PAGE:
“It’s cutting down trees in the wrong place, wrong time and replacing them with more in the future,” he said.
In written arguments, he added that the council had used “best practice” in its approach and that Ms White was preventing “the timely progression of improvements to the public realm in a key space of the city centre”.
He said fencing and security at the site were costing more than £20,000 a week, more than 500 local businesses backed the scheme and that the council had wider plans to plant a further 5,763 trees in the coming months.
After the ruling, Ms White said: “The decision to completely destroy our urban forest against overwhelming public opposition in a way that avoided public scrutiny is indefensible.
“The public outrage, local and national, has helped to shine a light on much wider issues. The total lack of respect some councils have for the environment, and more depressingly, their citizens.”
The Plymouth felling came days after Sheffield City Council was heavily criticised by an independent inquiry into the felling of thousands of street trees.
Ms White said: “It’s clear from what has happened in Plymouth, Sheffield, Wellingborough and now Cambridge that we need much stronger safeguards for our trees, rural and urban, from developers but more crucially from our councils.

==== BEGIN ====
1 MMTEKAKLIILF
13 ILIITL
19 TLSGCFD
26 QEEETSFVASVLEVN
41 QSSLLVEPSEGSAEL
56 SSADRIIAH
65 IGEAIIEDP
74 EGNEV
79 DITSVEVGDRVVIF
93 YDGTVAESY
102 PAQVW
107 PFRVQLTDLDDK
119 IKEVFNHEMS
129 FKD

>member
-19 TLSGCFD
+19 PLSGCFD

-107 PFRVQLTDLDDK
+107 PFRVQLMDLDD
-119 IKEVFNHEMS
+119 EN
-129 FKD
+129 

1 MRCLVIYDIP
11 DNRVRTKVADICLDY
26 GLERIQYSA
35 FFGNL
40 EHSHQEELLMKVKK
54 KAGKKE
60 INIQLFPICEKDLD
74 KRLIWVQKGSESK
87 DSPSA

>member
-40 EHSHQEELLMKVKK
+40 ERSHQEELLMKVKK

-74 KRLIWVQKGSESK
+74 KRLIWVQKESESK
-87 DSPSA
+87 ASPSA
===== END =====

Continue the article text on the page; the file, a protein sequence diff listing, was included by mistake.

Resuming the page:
“It’s just so easy for councils to disregard urban trees and they mean a lot to local people. They might not be a 200-year-old oak but that doesn’t mean they’re not valuable.”
A council spokesperson said it would abide by the terms of the judge’s ruling, which includes involving Ms White in plans for clearing stumps and debris.
“High streets up and down the country are struggling. Our decision to transform Armada Way was a mandated, democratic decision, agreed by Plymouth City Council’s elected members,” they added.
“Our aim was to transform a tired and run-down part of the city centre.
“While we acknowledge some people’s concerns about the loss of trees, others in our city are very clear they want this change.”